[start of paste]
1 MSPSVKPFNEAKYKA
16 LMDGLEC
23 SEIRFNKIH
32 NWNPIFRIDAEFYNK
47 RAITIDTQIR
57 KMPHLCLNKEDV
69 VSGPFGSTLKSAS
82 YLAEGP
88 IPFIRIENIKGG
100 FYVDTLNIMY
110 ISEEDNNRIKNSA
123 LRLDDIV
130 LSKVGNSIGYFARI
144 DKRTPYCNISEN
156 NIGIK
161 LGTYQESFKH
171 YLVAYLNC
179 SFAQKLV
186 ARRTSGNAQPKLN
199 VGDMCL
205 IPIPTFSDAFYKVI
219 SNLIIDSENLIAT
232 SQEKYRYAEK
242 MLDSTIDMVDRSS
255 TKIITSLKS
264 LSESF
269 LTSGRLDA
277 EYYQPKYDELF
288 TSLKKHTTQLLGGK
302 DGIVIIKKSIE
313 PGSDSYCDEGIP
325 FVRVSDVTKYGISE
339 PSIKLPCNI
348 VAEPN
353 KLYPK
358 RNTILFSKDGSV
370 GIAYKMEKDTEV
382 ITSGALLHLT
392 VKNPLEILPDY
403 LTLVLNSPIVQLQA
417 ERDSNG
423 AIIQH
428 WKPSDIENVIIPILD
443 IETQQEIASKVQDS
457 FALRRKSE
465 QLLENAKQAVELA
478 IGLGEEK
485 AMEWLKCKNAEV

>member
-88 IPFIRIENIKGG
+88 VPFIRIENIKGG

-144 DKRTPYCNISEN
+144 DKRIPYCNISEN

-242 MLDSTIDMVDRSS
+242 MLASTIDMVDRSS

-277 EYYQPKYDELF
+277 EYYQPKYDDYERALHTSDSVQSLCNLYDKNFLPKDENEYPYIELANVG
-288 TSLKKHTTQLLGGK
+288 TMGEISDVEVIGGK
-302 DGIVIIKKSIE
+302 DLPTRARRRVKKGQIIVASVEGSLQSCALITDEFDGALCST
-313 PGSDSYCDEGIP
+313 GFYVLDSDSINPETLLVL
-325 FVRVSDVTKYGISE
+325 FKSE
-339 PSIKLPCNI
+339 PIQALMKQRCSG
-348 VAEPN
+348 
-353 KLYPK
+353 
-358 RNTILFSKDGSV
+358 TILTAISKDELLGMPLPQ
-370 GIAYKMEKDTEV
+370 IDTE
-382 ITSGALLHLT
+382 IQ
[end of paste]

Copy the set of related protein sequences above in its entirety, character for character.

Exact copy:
1 MSPSVKPFNEAKYKA
16 LMDGLEC
23 SEIRFNKIH
32 NWNPIFRIDAEFYNK
47 RAITIDTQIR
57 KMPHLCLNKEDV
69 VSGPFGSTLKSAS
82 YLAEGP
88 IPFIRIENIKGG
100 FYVDTLNIMY
110 ISEEDNNRIKNSA
123 LRLDDIV
130 LSKVGNSIGYFARI
144 DKRTPYCNISEN
156 NIGIK
161 LGTYQESFKH
171 YLVAYLNC
179 SFAQKLV
186 ARRTSGNAQPKLN
199 VGDMCL
205 IPIPTFSDAFYKVI
219 SNLIIDSENLIAT
232 SQEKYRYAEK
242 MLDSTIDMVDRSS
255 TKIITSLKS
264 LSESF
269 LTSGRLDA
277 EYYQPKYDELF
288 TSLKKHTTQLLGGK
302 DGIVIIKKSIE
313 PGSDSYCDEGIP
325 FVRVSDVTKYGISE
339 PSIKLPCNI
348 VAEPN
353 KLYPK
358 RNTILFSKDGSV
370 GIAYKMEKDTEV
382 ITSGALLHLT
392 VKNPLEILPDY
403 LTLVLNSPIVQLQA
417 ERDSNG
423 AIIQH
428 WKPSDIENVIIPILD
443 IETQQEIASKVQDS
457 FALRRKSE
465 QLLENAKQAVELA
478 IGLGEEK
485 AMEWLKCKNAEV

>member
-88 IPFIRIENIKGG
+88 VPFIRIENIKGG

-144 DKRTPYCNISEN
+144 DKRIPYCNISEN

-242 MLDSTIDMVDRSS
+242 MLASTIDMVDRSS

-277 EYYQPKYDELF
+277 EYYQPKYDDYERALHTSDSVQSLCNLYDKNFLPKDENEYPYIELANVG
-288 TSLKKHTTQLLGGK
+288 TMGEISDVEVIGGK
-302 DGIVIIKKSIE
+302 DLPTRARRRVKKGQIIVASVEGSLQSCALITDEFDGALCST
-313 PGSDSYCDEGIP
+313 GFYVLDSDSINPETLLVL
-325 FVRVSDVTKYGISE
+325 FKSE
-339 PSIKLPCNI
+339 PIQALMKQRCSG
-348 VAEPN
+348 
-353 KLYPK
+353 
-358 RNTILFSKDGSV
+358 TILTAISKDELLGMPLPQ
-370 GIAYKMEKDTEV
+370 IDTE
-382 ITSGALLHLT
+382 IQ